Lincecum started for the Giants, who are trying to regain their championship swagger. Hamilton, rebounding from a strained left calf, was making his spring debut for the Angels as the designated hitter, intent on being ready for Felix Hernandez and the Mariners on Opening Day.
In the first inning, Hamilton tapped a 2-0 pitch to second for a forceout. In the fourth, he ignited a three-run rally by smacking a first-pitch breaking ball off the glove of first baseman Mark Minicozzi for a single. In their final meeting, Hamilton ripped Lincecum's first delivery to right field, where it was run down by Hunter Pence.
"It felt good, all of it," Hamilton said after dashing off to a video shoot. "I was a little out in front my first couple of at-bats, focused on starting my load. The third at-bat, I was focused on my swing and hitting the ball. I felt good running the bases."
The best part, Hamilton said, "was just being in the lineup in general. I'll get my at-bats and go from there."
Manager Mike Scioscia was happy to have the left-handed weapon back in service, breaking up a righty-tilting lineup featuring Mike Trout and Albert Pujols.
Scioscia and Trout were discussing the impact of Hamilton's return on what Hamilton called a "stacked lineup" before Monday's game.
"I was talking with Mike in the outfield, going through the lineup and just the difference Josh makes when he's in there," Scioscia said. "These guys are excited to see what it's going to be like with him in the middle."
The 2010 American League Most Valuable Player Award winner for the Rangers, Hamilton laughed when he was asked if there were any flashbacks to the World Series that October when both men were on top of the heap. Facing Lincecum in Games 1 and 5, Hamilton went 0-for-6 against the two-time National League Cy Young Award winner.
"No, not really," Hamilton said. "First day back ... that's all."
Lincecum, known as "The Freak," was arguably the game's premier pitcher from 2008-11, but he is a different guy now -- and not just because of the mustache.
Coming off a pair of substandard seasons with a combined 20-29 record and ERAs of 5.18 and 4.37, Lincecum is making the transition from gunslinger to pitcher. His fastball, no longer blowing hitters away, is in the 88-92-mph range. But he still has a full repertoire and can make a hitter feel foolish with his changes of speeds and locations.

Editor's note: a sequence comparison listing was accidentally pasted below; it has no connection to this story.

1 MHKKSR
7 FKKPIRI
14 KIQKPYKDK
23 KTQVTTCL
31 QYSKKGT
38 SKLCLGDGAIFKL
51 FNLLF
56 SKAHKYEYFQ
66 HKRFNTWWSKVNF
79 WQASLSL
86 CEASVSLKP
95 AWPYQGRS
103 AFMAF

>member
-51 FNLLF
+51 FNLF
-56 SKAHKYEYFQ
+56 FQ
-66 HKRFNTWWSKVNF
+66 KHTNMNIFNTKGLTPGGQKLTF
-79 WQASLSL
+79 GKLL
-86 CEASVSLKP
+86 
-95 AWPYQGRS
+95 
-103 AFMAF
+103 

We saw that on July 13 last season when Lincecum threw a no-hitter in San Diego, striking out 13 Padres.
Lincecum wasn't hit particularly hard on Monday, pitching to contact, missing a few spots and getting a few unlucky bounces in the manner of finesse pitchers everywhere.
"As the game goes on," Lincecum said, "you can get a little loose, a little more flexible, get a little more life on the ball or life in your body -- so you have to stay within yourself. I think today there were times where I wasn't [doing that] on certain pitches. Maybe if I was, it would have been a little different."
Lincecum will be 30 on June 15, somewhere in the middle of a remarkable career. Giants faithful love the guy dearly -- few ballplayers ever have moved the people of the Bay Area the way he has -- and they're pulling for him to become a winner again, if not the dominant artist of old.
"I think Timmy was fine," Giants manager Bruce Bochy said with the observational skills of a former catcher. "Overall, he threw the ball well. This is Spring Training. We're here to build strength and endurance. He got over 80 pitches and was fine."
Scioscia, another ex-catcher who appraises pitchers with the keen eye of a jeweler, also gave Lincecum two thumbs up.
"He actually looked really good to me," Scioscia said. "Early on, he had good life [on his fastball], and he always has that great changeup."
Yet another nod of approval came from Raul Ibanez, who became a professional hitter in 1992 when Lincecum was 7 years old. Ibanez was having some fun at first base on Monday with Hamilton in the Angels' DH role.
"He's always tough, even if he throws 90 to 92," Ibanez said. "He's good at keeping you off-balance. He's pitching; he knows how to pitch. Even when he was throwing real hard, he knew how to pitch.
"He always had that split, a good curve and slider. He's got four good pitches -- and a lot of deception."
Hamilton, who will be 33 on May 21 and is rebounding from a disappointing debut season with the Angels, still puts on a batting-practice display few players can match. He was launching missiles into the parking lot before Monday's game, calling to mind the awesome pregame shows of the likes of Darryl Strawberry, Prince Fielder and Mark Trumbo.
When Hamilton starts crushing them with regularity under the bright lights of the regular season, he will begin the process of showing the world he still can do what he's always done: bring fans out of their seats in amazement.
To the north, meanwhile, Lincecum will be working in another league with another platform, with the same general idea in mind.